Lust: to have an intense desire or need: CRAVE
tal·is·man (noun), an object, engraved with figures or characters supposed to possess occult powers and worn as an amulet or charm and whose presence exercises a remarkable or powerful influence on human feelings or actions.
I have a fantasy that one day I am going to find my talisman, buy it and then never take it off.
In my fantasy, this amulet will not only be my symbol but it will magically satisfy all my jewelry lust. I will have THE PIECE and never again yearn for any other with the same desperate need.
Ten years ago, I saw my first AEE collection (Against Evil Eye) bracelet by Lorraine Schwartz. Purported to ward off evil and protect from the attention of jealous souls, it was comprised of a thin line of round diamonds interspersed by topaz and diamond evil eyes. It was quite beautiful but didn’t keep me up at night.
Then last year, in March 2018, I saw a new piece in her AEE collection that did keep me up at night. And still does. I’ve tried it on dozens of times and can’t stop thinking about it. My desire for this piece disturbs me. It’s more than want. More than lust. I have some mystical bond to this bangle.
The bond goes back to my great-grandmother. Born in Paris in the last quarter of the 19th century, Annie Parver came to America when she was a child of 2 or 3. At fifteen she was betrothed to and married a much older Russian Jewish immigrant. She subsequently gave birth to eleven children, nine of whom survived. She died at 93, when I was twenty, so I knew her well.
Grandma Berger, as we called her, was more than a mother and homemaker, she was a self-proclaimed witch and fortune teller. She clandestinely read cards for her neighbors in order to make what she called “pin money” which she then secretly invested in real estate.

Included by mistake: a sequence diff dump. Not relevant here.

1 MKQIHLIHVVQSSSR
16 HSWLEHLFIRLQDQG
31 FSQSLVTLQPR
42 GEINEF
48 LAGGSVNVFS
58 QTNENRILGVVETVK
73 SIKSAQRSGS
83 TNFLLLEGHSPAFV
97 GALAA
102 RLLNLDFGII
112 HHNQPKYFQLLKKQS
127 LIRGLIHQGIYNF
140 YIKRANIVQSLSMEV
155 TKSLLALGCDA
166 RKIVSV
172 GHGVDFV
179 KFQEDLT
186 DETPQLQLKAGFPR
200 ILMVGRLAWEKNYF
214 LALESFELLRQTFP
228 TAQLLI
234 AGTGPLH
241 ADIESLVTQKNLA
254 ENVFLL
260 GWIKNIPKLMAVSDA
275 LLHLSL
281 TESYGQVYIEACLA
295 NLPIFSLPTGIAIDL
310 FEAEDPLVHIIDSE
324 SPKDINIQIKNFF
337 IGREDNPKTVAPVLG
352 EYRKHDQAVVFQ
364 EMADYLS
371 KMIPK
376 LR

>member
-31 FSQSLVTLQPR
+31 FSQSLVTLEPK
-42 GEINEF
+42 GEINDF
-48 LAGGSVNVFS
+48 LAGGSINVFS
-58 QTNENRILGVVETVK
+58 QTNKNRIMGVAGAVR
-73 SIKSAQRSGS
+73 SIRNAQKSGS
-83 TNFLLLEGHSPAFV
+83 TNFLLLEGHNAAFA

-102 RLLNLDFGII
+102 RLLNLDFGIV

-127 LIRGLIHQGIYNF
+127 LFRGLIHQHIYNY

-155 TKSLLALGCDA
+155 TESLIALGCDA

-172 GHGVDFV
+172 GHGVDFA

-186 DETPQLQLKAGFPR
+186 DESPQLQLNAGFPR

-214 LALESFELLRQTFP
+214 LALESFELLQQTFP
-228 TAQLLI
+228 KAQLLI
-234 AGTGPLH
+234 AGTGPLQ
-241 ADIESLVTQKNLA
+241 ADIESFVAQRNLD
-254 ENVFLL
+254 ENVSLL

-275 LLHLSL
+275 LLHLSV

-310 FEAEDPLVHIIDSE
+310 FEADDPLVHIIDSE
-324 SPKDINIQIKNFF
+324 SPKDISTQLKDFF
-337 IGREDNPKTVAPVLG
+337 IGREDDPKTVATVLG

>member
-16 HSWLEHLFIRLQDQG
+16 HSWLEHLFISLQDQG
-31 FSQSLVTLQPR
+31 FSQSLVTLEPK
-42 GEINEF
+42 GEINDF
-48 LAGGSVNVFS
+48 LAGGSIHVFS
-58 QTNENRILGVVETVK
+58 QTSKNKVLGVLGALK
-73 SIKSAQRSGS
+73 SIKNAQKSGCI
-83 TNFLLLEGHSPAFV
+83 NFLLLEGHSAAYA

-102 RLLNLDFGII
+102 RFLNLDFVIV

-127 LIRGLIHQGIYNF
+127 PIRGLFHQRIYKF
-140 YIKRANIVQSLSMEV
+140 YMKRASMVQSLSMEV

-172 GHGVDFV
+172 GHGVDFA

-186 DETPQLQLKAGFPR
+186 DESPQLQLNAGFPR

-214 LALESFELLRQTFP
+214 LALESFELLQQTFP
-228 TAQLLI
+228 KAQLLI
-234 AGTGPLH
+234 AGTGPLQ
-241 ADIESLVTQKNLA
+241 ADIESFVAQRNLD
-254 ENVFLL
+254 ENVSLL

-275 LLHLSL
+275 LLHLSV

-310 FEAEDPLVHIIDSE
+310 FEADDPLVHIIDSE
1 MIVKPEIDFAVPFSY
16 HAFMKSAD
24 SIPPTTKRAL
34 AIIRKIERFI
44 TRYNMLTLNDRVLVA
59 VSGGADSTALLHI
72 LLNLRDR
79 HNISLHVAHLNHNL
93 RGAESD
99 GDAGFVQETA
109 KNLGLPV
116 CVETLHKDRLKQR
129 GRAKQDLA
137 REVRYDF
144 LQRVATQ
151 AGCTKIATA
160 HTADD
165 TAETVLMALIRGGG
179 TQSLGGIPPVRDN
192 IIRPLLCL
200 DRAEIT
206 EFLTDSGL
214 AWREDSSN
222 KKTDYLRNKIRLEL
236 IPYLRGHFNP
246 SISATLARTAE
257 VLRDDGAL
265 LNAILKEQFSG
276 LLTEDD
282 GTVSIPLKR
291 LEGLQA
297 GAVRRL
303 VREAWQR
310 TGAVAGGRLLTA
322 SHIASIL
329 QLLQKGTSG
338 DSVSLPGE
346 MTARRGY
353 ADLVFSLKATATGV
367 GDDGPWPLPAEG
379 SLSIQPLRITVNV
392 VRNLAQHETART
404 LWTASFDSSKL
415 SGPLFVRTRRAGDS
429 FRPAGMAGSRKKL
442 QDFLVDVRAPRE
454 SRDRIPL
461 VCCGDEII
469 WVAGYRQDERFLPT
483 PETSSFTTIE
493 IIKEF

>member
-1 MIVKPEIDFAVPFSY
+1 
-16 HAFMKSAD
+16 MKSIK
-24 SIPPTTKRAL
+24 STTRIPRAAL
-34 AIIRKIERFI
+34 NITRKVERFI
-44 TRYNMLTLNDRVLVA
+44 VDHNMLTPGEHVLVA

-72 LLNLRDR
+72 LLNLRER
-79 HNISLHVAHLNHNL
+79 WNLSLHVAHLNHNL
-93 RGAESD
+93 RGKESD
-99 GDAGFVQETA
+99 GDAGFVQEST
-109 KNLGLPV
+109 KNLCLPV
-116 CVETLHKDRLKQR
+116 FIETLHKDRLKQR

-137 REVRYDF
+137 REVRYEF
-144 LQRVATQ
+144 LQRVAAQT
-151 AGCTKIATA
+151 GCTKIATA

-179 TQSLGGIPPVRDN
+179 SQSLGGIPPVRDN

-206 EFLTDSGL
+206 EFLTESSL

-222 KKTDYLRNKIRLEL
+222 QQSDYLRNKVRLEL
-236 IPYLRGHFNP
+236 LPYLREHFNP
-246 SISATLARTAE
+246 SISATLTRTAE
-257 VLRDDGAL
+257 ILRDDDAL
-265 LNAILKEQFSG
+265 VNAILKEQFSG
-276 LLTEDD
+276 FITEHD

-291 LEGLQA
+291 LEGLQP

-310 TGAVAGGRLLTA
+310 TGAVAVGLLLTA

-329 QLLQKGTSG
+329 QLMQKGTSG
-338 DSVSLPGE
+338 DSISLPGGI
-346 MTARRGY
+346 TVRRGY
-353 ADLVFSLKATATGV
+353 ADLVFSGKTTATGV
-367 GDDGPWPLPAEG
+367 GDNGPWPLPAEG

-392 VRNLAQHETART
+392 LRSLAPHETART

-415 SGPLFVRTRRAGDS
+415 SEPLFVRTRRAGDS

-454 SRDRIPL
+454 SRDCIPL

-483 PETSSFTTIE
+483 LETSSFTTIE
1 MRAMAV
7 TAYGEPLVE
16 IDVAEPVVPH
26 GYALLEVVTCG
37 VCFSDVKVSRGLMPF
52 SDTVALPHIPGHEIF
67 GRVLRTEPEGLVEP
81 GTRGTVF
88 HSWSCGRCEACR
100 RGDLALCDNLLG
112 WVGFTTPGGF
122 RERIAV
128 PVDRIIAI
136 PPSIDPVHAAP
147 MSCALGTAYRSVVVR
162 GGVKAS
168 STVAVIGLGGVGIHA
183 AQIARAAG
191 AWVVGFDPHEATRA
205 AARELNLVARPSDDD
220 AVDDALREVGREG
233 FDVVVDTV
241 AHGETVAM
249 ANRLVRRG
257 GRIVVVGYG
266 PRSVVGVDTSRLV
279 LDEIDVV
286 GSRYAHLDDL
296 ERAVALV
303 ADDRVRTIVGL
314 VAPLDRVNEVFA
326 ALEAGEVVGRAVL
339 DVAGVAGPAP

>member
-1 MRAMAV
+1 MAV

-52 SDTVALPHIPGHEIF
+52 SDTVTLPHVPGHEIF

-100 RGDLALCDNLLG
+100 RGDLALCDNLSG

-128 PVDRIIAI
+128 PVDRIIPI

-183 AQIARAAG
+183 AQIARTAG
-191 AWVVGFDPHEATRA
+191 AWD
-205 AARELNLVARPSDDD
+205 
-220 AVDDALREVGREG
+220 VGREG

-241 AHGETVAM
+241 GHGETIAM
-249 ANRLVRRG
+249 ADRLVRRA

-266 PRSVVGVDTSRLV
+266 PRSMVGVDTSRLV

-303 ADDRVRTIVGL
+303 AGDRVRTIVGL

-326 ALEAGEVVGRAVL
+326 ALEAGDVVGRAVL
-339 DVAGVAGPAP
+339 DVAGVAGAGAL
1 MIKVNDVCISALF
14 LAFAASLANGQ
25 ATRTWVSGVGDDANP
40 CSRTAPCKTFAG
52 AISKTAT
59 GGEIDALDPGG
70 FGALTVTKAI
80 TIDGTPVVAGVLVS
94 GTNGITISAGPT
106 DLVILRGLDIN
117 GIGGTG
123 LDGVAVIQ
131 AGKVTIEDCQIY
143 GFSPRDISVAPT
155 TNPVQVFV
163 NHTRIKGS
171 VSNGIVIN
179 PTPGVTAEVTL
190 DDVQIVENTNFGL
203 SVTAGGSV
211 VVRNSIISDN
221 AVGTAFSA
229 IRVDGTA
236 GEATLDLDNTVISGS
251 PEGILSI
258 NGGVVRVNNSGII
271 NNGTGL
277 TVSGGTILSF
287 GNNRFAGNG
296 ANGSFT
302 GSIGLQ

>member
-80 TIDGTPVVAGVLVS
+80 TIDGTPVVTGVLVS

I grew up hearing Grandma Berger’s predictions and seeing many came true. Whenever she issued her warnings, we all paid attention. My favorite example is the time she saved my mother’s life.
In 1945, my mother was eighteen years old and had a summer job in an office on the 78th floor of the Empire State building.
Early on the morning of July 28th, Grandma Berger phoned my mother and warned her not to go in that day. She was quite insistent and whenever Grandma Berger insisted, you obeyed. My mother stayed home.
At 9:45 AM Lieut. Col. William F. Smith Jr. was piloting a B-25 Mitchell bomber when he got disoriented in fog and crashed in to the iconic building’s 78th, 79th and 80th floors. Fourteen people died.
Empire State Building Crash footage
Most cultures have an evil eye — Greeks, Turks, Italians and Jews — who call it ayin ha’ra — Not simply folklore, the evil eye is even mentioned in rabbinic texts. Grandma Berger was obsessed with the concept. She wore a red string on her left wrist to ward off anyone giving her the evil eve.
That morning, she did what she always did when she learned of anything terrible— said kenahora and made a spitting noise three times all while holding onto the hamsa she wore around her neck. When she died, I was supposed to get the silver hand with an eye symbol enameled in its center, but it never surfaced.
Which all brings us back to why I am so drawn to Lorraine Schwartz’s Eye Bangle. It’s in my blood to want it. I even think that if Grandma Berger was still alive she’d give me some of her pin money so I could buy it.
Comprised of gold, diamonds, and topaz, the bracelet comes in either yellow, rose, or white gold. I’d take any of them. And I am certain that if I owned it, I’d put it on and never take it off and magically not only would I be protected from evil, but from lust too.